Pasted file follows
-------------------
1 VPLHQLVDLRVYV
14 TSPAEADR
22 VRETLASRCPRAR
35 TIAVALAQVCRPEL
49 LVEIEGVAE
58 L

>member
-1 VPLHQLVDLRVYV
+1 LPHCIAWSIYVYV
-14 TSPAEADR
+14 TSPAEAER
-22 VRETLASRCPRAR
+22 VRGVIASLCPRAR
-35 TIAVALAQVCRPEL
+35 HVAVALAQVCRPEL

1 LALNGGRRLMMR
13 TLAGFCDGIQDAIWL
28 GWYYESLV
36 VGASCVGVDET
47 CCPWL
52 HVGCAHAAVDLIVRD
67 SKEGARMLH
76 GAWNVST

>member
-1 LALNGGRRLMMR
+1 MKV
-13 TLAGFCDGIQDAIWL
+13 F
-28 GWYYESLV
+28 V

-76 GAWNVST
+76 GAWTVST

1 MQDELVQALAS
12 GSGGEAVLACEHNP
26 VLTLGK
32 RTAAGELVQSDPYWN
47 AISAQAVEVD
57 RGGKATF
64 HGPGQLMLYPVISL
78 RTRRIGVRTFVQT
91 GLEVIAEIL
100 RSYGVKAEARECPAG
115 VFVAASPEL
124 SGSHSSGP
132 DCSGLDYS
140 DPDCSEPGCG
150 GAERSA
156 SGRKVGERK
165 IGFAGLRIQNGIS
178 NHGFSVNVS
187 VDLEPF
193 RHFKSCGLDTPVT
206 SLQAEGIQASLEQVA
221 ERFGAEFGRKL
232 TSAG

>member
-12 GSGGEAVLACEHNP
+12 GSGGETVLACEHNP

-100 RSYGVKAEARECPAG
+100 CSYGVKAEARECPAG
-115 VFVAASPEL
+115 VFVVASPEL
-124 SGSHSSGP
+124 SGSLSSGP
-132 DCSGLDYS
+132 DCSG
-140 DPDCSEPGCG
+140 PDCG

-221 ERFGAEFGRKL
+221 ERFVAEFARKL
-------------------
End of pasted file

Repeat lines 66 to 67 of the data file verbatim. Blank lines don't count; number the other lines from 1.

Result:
+132 DCSG
-140 DPDCSEPGCG